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- Estimated life of 45.7 years based on 3 hours use per day
- No lead or mercury means easy and environmentally safe disposal
Lighting Facts Per Bulb
|Brightness 2300 lumens|
Estimated Yearly Energy Cost $2.05
Based on 3 hrs/day, 11¢/kWh
Cost depends on rates and use
Based on 3 hrs/day45.7 years
|Energy Used17 watts|
Commercial LED non-dimmable 17 watt 48" 4000K shatter resistant frosted glass T8 LED hybrid bulb features a dual mode internal driver that automatically adapts to either ballasted fixtures or direct AC voltage formats. The internal driver is compatible with most instant start ballasts, or remove the ballast and power directly with 120-277 AC line voltage. Suitable for use in fixtures where ambient temperature is between -4 to 113°F. Can be used in lensed recessed troffers.
When connected directly to line voltage (120-277 VAC) this lamp can be wired for single-ended or double-ended power. Non-shunted sockets must be used for a ballast bypass (line voltage) application.
Single-ended input CANNOT be used with shunted lampholders.
- Works with or without a ballast. Compatible with many instant start ballasts. Power to the fixture must be turned off before replacing the lamp.
- Non-Dimmable. Do not use with dimming ballasts
- Direct replacement for F32 T8 fluorescent lamps
- Instant on, no flicker or buzz
- Fits into existing linear fixtures
- Emits virtually no UV rays or IR
- Suitable for use in damp locations and in lensed troffers. Use in vapor tight fixtures will reduce life
- NSF certified
A rating, expressed in watts, to indicate the rate at which a lamp consumes energy. Also known as wattage value.
The total wattage of fluorescent lamps in a fixture that this fixture replaces.
A measure of "electrical pressure" between two points. The voltage specification of an incandescent lamp is the electrical "pressure" required to drive it at its designed point. The "voltage" of a ballast (e.g. 120 V) refers to the line voltage coming from the power source and is connected to the ballast.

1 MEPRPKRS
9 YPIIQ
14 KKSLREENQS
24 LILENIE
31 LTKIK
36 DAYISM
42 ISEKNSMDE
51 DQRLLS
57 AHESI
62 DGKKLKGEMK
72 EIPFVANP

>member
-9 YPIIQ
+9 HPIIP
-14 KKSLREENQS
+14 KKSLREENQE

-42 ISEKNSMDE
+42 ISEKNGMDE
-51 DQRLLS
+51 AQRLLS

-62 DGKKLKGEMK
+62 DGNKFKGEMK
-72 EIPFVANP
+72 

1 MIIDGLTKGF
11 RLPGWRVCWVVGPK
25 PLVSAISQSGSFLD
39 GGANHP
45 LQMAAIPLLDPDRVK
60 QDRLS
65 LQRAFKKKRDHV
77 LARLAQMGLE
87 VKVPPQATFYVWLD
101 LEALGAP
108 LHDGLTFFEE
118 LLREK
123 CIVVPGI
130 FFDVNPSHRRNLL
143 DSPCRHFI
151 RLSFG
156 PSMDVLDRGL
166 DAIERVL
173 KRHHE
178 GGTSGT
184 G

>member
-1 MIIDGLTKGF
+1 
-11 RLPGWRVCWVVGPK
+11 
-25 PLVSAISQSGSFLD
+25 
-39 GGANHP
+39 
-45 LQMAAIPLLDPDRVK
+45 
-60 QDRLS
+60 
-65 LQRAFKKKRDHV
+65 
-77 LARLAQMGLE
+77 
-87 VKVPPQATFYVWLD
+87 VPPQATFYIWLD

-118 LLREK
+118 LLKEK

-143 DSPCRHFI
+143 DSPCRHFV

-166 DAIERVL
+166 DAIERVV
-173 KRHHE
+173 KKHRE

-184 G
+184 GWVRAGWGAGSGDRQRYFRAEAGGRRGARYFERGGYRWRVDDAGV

The end (or ends) of the lamp that fits into the socket.
Wiring configuration a bulb can work with. Can be single-ended, double-ended or both.
|Single or Double Ended
The description of the general appearance of a lamp/bulb consists of a letter(s) followed by a number. The letter indicates the shape of the bulb and the number relates to the diameter of the bulb in eighths of an inch. For example, a common household bulb is the A-19. The bulb is "A" shape and the diameter would be nineteen 8ths of an inch, or 2 3/8".
The color of the light produced by a bulb
Color Rendering Index is an international system used to rate a lamp's ability to render object colors. The higher the CRI (based upon a 0-100 scale) the richer and more accurately colors generally appear. CRI differences among lamps are not usually visible to the eye unless the difference is more than 3-5 points.
|Color Temperature (Kelvin)
Color Temperature (Kelvin)
An expression of the hue of the light emitted, measured in degrees Kelvin. Usually expressed by a four digit number followed by (k), such as 2700k. Higher temperatures indicate whiter, "cooler" colors, while lower temperatures indicate yellower, "warmer" colors. Some common Kelvin temperature benchmarks are 2700k (warm white), 3500k (neutral white), 4100k (cool white), 5000k (bright white), and 6500k (daylight).
A rating of the initial light output of a bulb, rated after 100 hrs of operation. Lumens are a measure of how much light falls on one square foot of area, one foot away from the light source.
The surface finish of a bulb, which may affect the quality of the light emitted.
The technology implemented by the bulb, e.g. incandescent, halogen, LED
|Average Rated Life (hr)
Average Rated Life (hr)
A measurement of the average length of time, between first use and the point when 50% of the lamps tested have stopped functioning, , using an operating cycle of 3 hours on, 20 minutes off.
|Operating Temperature (°F)
Operating Temperature (°F)
The ambient temperature in which the product can safely operate.
|-4 to 122
|Beam Angle (°)
Beam Angle (°)
The width of a light beam, expressed in degrees. The beam angle is often part of the ordering code for reflector lamps. For example, a 50PAR30/HIR/NFL25 is a 50-watt PAR30 narrow flood lamp with a beam angle of 25 degrees.
|Bulb Power Type
Bulb Power Type
Defines how a lamp is powered, whether it needs a ballast or not, or can use either
Also referred to as "Maximum Overall Length" (MOL). For light bulbs, it measures the length of a light bulb, from the top of the bulb to the bottom of the base or pins and is typically expressed in inches. For light fixtures and ballasts, it applies to the total horizontal length of the item.
Light bulbs: a measurement of a bulb's width taken at the widest point of the bulb. Fixtures: the measurement across the widest point of a circular fixture.
Type of socket a linear lamp is compatible with, whether shunted, non-shunted or both.
|Shunted or Non Shunted
|5 year limited
Suitable for an exterior or interior location that is subject to condensation of moisture in, on or adjacent to electrical equipment
|Food Equipment Certification
Food Equipment Certification
The NSF (National Science Foundation) establishes minimum food protection and sanitation requirements for the materials, design, fabrication, construction and performance of food handling and processing equipment. The ETL (Edison Testing Laboratories) Mark is proof of product compliance to North American safety standards.